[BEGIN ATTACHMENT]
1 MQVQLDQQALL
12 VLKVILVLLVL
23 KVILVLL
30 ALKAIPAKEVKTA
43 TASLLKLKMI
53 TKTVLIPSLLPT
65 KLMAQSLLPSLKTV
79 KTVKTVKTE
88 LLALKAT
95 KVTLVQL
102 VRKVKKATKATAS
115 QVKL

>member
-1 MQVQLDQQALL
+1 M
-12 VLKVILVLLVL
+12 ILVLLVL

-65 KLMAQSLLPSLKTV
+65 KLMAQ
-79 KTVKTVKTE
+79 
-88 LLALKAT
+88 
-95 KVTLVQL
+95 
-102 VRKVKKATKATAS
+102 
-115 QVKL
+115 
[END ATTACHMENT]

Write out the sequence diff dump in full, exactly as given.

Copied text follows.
1 MQVQLDQQALL
12 VLKVILVLLVL
23 KVILVLL
30 ALKAIPAKEVKTA
43 TASLLKLKMI
53 TKTVLIPSLLPT
65 KLMAQSLLPSLKTV
79 KTVKTVKTE
88 LLALKAT
95 KVTLVQL
102 VRKVKKATKATAS
115 QVKL

>member
-1 MQVQLDQQALL
+1 M
-12 VLKVILVLLVL
+12 ILVLLVL

-65 KLMAQSLLPSLKTV
+65 KLMAQ
-79 KTVKTVKTE
+79 
-88 LLALKAT
+88 
-95 KVTLVQL
+95 
-102 VRKVKKATKATAS
+102 
-115 QVKL
+115 